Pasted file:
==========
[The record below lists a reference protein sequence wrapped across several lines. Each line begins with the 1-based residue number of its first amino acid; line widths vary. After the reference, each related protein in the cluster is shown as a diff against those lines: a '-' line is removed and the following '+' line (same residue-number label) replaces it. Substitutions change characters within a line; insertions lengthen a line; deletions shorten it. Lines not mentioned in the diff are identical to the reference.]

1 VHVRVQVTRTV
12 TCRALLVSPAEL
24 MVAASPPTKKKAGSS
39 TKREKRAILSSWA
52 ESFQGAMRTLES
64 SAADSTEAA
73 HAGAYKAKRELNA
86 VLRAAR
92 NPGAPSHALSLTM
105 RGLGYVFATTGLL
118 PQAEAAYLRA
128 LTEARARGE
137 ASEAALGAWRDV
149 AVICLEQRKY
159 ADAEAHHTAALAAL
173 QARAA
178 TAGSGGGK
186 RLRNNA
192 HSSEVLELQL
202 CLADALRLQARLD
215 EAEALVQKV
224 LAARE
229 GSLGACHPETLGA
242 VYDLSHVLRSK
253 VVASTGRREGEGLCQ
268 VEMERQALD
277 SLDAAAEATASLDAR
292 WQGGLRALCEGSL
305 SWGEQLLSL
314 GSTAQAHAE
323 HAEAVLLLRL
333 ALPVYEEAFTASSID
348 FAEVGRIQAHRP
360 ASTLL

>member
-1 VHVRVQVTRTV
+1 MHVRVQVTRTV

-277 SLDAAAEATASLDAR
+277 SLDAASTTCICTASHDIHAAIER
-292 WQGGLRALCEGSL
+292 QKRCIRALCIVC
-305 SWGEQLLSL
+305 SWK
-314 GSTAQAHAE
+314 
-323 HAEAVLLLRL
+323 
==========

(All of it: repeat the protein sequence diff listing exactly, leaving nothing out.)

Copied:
[The record below lists a reference protein sequence wrapped across several lines. Each line begins with the 1-based residue number of its first amino acid; line widths vary. After the reference, each related protein in the cluster is shown as a diff against those lines: a '-' line is removed and the following '+' line (same residue-number label) replaces it. Substitutions change characters within a line; insertions lengthen a line; deletions shorten it. Lines not mentioned in the diff are identical to the reference.]

1 VHVRVQVTRTV
12 TCRALLVSPAEL
24 MVAASPPTKKKAGSS
39 TKREKRAILSSWA
52 ESFQGAMRTLES
64 SAADSTEAA
73 HAGAYKAKRELNA
86 VLRAAR
92 NPGAPSHALSLTM
105 RGLGYVFATTGLL
118 PQAEAAYLRA
128 LTEARARGE
137 ASEAALGAWRDV
149 AVICLEQRKY
159 ADAEAHHTAALAAL
173 QARAA
178 TAGSGGGK
186 RLRNNA
192 HSSEVLELQL
202 CLADALRLQARLD
215 EAEALVQKV
224 LAARE
229 GSLGACHPETLGA
242 VYDLSHVLRSK
253 VVASTGRREGEGLCQ
268 VEMERQALD
277 SLDAAAEATASLDAR
292 WQGGLRALCEGSL
305 SWGEQLLSL
314 GSTAQAHAE
323 HAEAVLLLRL
333 ALPVYEEAFTASSID
348 FAEVGRIQAHRP
360 ASTLL

>member
-1 VHVRVQVTRTV
+1 MHVRVQVTRTV

-277 SLDAAAEATASLDAR
+277 SLDAASTTCICTASHDIHAAIER
-292 WQGGLRALCEGSL
+292 QKRCIRALCIVC
-305 SWGEQLLSL
+305 SWK
-314 GSTAQAHAE
+314 
-323 HAEAVLLLRL
+323 